Commercial shipping and defence shipping do not exist in isolation. There are clear synergies between Australia's naval and merchant shipping fleets. Domestic maritime workforces know shipping. They know the ins and outs of how to maintain vessels, and this is important not just in times of peace and prosperity but in times of war and national emergency as well. Importantly, Australian seafarers who are employed in this industry undergo stringent background checks.
By safeguarding our support for the Australian shipping industry, we ensure that those who have the most intimate knowledge of our coastlines are the ones who are guiding ships along them. We're ensuring that those who have vested interests in protecting Australia's natural beauty are entrusted with the navigation of the ships. History supports this stance. All of the major maritime accidents that have occurred in recent decades have, unfortunately, involved foreign vessels with foreign crews.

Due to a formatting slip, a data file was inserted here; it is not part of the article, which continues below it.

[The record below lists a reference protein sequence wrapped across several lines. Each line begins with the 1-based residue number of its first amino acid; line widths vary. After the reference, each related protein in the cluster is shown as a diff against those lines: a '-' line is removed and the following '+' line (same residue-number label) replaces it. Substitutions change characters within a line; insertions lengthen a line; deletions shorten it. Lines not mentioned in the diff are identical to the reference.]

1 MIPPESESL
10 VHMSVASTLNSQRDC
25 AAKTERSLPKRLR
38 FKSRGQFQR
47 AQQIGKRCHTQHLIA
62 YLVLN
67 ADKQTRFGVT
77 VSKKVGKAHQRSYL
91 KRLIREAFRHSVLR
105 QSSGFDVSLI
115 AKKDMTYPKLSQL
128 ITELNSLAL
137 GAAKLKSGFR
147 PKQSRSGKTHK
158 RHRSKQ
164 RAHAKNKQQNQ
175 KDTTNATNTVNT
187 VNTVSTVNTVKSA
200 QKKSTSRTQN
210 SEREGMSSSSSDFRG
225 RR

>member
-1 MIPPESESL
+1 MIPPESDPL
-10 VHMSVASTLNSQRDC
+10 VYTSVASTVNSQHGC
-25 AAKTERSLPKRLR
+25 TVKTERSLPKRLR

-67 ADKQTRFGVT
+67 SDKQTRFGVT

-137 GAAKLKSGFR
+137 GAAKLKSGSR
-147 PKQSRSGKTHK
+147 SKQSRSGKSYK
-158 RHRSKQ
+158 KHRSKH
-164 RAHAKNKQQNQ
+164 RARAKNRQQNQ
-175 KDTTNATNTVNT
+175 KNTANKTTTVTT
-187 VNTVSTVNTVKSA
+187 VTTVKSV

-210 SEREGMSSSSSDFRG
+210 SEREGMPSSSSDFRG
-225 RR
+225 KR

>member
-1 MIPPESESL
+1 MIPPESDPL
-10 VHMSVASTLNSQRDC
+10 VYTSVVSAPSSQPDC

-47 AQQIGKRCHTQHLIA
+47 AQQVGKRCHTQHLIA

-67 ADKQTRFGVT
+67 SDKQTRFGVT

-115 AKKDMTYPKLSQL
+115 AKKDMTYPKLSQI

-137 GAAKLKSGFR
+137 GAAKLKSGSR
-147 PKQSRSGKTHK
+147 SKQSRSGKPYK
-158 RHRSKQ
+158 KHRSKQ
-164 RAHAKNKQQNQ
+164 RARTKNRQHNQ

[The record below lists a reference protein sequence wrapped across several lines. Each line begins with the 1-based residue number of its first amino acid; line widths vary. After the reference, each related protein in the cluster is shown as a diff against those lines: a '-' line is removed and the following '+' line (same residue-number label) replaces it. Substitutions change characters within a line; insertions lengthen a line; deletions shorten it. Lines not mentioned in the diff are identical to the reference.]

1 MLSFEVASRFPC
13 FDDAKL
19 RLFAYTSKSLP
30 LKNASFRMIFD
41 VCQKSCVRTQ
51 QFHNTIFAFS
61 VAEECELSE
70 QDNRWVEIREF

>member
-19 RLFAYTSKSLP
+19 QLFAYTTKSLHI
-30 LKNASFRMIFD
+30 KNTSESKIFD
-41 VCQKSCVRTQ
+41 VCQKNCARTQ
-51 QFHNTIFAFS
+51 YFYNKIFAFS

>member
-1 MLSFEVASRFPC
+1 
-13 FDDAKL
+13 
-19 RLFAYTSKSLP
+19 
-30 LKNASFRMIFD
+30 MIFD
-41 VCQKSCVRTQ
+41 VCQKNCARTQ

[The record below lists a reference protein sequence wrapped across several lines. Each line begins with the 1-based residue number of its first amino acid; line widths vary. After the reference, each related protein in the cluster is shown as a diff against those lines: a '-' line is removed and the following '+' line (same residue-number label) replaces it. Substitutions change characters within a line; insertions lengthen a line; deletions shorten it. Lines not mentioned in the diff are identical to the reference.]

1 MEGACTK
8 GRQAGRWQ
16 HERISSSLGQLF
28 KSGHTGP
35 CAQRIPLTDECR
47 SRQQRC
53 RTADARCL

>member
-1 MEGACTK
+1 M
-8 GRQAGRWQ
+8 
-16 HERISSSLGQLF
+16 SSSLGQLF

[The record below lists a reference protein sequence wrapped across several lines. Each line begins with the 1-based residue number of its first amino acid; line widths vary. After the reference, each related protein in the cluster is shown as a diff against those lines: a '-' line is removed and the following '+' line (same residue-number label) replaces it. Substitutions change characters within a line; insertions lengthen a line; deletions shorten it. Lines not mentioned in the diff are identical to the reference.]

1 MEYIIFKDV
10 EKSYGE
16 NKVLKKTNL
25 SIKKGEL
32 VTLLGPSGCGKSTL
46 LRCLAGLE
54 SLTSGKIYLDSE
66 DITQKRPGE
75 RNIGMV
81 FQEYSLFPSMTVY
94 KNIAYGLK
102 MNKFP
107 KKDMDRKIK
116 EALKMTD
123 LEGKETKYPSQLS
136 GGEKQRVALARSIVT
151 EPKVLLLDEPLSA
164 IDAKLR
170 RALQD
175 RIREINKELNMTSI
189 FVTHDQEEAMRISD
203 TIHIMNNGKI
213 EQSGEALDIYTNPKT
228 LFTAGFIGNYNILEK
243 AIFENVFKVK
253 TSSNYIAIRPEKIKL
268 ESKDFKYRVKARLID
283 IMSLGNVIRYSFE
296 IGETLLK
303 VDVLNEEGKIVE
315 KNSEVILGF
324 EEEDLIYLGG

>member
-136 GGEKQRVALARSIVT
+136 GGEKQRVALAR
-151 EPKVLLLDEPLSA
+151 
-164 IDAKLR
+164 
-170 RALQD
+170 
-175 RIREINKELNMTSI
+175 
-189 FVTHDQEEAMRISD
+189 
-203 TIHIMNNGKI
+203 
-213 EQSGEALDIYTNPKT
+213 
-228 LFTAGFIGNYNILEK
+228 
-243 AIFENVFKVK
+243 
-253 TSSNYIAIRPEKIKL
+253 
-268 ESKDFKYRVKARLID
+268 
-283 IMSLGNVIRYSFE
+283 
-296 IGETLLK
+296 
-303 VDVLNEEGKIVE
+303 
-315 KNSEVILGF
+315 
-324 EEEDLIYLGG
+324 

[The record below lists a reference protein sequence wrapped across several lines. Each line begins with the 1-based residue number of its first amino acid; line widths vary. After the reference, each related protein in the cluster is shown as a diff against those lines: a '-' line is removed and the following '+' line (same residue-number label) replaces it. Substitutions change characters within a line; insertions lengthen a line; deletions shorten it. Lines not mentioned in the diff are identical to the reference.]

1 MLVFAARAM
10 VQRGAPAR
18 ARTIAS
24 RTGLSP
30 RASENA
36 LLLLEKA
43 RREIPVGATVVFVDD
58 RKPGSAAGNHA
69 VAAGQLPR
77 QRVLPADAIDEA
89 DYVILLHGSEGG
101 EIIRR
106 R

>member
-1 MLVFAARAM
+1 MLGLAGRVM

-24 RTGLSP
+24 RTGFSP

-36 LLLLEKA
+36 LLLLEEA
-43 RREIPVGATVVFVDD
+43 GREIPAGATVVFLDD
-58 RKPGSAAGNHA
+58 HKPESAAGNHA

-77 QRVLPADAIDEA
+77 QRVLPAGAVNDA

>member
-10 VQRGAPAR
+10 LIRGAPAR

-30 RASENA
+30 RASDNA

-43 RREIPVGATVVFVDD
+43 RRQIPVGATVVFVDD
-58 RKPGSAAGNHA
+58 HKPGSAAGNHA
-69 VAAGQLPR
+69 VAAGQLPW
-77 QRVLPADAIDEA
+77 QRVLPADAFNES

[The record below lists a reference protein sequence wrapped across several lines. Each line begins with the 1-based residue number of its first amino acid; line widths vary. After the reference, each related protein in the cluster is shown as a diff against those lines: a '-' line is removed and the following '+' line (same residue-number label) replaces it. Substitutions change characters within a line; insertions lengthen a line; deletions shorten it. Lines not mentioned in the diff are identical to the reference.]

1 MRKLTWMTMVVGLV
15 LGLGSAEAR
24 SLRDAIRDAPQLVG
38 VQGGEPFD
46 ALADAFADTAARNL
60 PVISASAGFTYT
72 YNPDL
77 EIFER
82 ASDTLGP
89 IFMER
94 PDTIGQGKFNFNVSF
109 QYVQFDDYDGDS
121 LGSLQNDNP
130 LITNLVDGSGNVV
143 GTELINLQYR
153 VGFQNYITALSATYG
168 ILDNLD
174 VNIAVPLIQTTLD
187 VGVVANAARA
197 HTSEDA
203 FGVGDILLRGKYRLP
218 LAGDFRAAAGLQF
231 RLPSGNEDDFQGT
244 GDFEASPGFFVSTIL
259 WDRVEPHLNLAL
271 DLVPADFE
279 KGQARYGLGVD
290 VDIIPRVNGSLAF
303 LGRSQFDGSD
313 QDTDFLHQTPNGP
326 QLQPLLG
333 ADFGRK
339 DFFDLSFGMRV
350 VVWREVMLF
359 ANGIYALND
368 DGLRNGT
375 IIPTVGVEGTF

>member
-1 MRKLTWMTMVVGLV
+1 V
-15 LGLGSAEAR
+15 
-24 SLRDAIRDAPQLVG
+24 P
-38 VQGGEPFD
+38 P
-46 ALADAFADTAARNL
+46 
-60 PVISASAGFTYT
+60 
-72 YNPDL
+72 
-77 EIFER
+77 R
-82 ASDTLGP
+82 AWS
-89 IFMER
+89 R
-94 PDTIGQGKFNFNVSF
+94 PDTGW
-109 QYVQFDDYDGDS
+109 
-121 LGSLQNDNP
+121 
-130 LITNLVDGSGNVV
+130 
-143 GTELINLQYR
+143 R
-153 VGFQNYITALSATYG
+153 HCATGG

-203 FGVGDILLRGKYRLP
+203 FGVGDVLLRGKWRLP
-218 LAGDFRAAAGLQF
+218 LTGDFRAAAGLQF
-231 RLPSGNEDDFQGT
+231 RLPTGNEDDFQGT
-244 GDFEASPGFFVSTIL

Who could forget the images of the Pasha Bulker, run aground on a beach near Newcastle? The ship had an entirely foreign crew and did not heed the storm warnings requesting ships to move further out to sea. The ship was beached, and the resulting clean-up operation cost the Australian public $1.8 million.
Another foreign ship with a foreign crew, the Shen Neng 1, also caused unprecedented environmental damage to one of Australia's most important natural attributes. When the Shen Neng 1 collided with the Great Barrier Reef, it was over 10 kilometres outside the shipping lane. The reef still bears a three-kilometre scar where the ship irreparably damaged precious coral and destroyed marine life.